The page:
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  • TubularLuggageTubularLuggage Registered User regular
    edited October 2009
    Sex and sexuality are structured along gender lines. In general, the idea is that men ought to be aggressive about getting sex and women are supposed to be passive (does anyone watch Mad Men? In the episode before last, Betty told her daughter "You don't kiss boys. Boys kiss you").
    You know that show is based in the 1960s, right? I'm not saying it was okay back then, but things have definitely changed since then.

  • scrivenerjonesscrivenerjones Registered User regular
    edited October 2009
    adytum wrote: »
    You're honestly asking why police have difficulty convicting people on a crime that, often, has no evidence of having occurred besides the testimony of the accuser? Or why women, having been the victim of an individually targeted crime, might not want to report it to the police, especially when there is little evidence of the actual crime?

    the answer to both of these questions is 'because of the pervasive effects of rape culture', just fyi.

  • IncenjucarIncenjucar QA Tester -> Game Producer Seattle, WARegistered User regular
    edited October 2009
    You know that show is based in the 1960s, right? I'm not saying it was okay back then, but things have definitely changed since then.

    Never as much as we'd like to think

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  • adytumadytum Registered User regular
    edited August 2011
    ...

    adytum on
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  • ChanusChanus Registered User regular
    edited October 2009
    Incenjucar wrote: »
    This is also part of a larger issue of sexual exploitation. It has been long acceptable for men to basically guilt women into putting out - there is a whole genre of poetry spanning eras devoted to it. And, of course, once a girl has put out, she's suddenly not as interesting anymore because she has been "tarnished."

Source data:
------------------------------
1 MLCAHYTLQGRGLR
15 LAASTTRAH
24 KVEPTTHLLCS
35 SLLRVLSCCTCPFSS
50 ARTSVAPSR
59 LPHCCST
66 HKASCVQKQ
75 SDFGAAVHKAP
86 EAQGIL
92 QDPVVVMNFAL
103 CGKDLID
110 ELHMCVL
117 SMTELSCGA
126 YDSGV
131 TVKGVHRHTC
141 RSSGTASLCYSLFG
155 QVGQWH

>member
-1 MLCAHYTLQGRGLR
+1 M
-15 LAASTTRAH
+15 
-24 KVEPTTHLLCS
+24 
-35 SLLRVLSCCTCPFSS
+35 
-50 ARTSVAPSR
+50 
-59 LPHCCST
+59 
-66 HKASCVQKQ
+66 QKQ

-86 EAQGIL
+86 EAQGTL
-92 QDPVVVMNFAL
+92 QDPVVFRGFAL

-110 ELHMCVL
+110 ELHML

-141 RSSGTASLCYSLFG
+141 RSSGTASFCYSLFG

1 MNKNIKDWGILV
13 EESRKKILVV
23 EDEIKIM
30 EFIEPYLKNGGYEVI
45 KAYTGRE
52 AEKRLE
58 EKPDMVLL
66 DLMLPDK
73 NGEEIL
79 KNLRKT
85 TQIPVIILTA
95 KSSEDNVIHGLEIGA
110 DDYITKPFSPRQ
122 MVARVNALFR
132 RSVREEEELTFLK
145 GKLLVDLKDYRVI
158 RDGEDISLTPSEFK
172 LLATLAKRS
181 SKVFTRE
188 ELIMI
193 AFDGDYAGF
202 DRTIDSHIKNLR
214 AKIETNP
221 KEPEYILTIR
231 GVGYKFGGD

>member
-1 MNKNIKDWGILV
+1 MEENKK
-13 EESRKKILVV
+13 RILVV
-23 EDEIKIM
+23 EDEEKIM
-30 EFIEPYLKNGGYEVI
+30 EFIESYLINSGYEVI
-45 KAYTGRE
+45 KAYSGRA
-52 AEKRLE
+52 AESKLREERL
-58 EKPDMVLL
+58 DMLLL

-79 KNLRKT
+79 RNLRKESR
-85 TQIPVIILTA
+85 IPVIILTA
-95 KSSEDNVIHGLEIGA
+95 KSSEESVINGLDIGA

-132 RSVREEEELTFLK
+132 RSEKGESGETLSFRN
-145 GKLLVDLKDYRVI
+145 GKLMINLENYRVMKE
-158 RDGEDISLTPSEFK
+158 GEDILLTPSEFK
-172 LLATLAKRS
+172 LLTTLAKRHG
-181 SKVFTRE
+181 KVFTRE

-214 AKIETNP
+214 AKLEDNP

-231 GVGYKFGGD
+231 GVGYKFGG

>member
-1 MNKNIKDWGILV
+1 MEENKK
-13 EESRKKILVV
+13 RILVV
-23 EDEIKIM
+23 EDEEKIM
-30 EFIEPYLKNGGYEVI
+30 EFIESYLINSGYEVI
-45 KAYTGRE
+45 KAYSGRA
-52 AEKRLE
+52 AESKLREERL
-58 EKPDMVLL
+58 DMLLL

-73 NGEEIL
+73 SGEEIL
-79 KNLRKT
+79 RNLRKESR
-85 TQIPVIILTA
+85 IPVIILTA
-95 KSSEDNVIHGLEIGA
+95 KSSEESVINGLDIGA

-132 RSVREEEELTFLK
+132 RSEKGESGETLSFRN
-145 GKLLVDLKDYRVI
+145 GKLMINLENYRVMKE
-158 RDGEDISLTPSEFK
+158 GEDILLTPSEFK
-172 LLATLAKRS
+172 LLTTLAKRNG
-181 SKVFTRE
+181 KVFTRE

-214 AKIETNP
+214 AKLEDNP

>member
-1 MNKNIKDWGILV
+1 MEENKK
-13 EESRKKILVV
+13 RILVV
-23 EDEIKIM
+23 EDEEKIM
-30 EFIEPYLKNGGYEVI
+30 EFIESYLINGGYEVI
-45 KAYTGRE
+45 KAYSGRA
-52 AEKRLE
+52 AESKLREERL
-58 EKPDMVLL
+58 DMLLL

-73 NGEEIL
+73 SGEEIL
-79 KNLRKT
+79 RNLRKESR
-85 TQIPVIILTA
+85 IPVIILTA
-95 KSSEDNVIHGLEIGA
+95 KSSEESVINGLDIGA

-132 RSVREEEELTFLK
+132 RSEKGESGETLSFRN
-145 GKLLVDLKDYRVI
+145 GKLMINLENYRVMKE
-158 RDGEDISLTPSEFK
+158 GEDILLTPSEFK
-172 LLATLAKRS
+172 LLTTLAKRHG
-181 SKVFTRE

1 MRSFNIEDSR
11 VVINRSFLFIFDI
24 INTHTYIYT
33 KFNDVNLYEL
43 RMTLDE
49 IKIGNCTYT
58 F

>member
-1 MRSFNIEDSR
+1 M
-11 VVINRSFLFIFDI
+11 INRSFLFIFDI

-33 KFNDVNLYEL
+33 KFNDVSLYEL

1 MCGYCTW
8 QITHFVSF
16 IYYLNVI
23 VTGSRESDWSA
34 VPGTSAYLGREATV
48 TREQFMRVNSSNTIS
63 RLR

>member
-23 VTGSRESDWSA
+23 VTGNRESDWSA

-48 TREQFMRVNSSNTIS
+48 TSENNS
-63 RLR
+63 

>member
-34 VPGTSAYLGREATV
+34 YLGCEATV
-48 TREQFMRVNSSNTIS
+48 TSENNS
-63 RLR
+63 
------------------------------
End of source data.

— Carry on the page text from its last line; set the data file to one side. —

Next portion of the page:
That really has absolutely nothing to do with rape.

  • FeralFeral Who needs a medical license when you've got style? Registered User regular
    edited October 2009
    Sex and sexuality are structured along gender lines. In general, the idea is that men ought to be aggressive about getting sex and women are supposed to be passive (does anyone watch Mad Men? In the episode before last, Betty told her daughter "You don't kiss boys. Boys kiss you").

    In general, I agree with your overall point. However, I do want to point out that Mad Men is a bad example - it's a period piece; it's supposed to be about outmoded gender roles.

    In response to your post and Cpt's above, I'd also argue that starting with the notion that "sex is power" and then shifting power away from men to women doesn't actually cure anything, at least in the short term. By shifting power away from men, some men will react to the perception of powerlessness through violence.

    If "sex is power and men have the power" is the thesis, and "sex is power and women have the power" is the antithesis, then the synthesis is more sophisticated view of the interaction of sex and power. Sex should not necessarily imply power - neither having sex nor withholding it inherently implies that you are more powerful.

    every person who doesn't like an acquired taste always seems to think everyone who likes it is faking it. it should be an official fallacy.
    the "no true scotch, man" fallacy.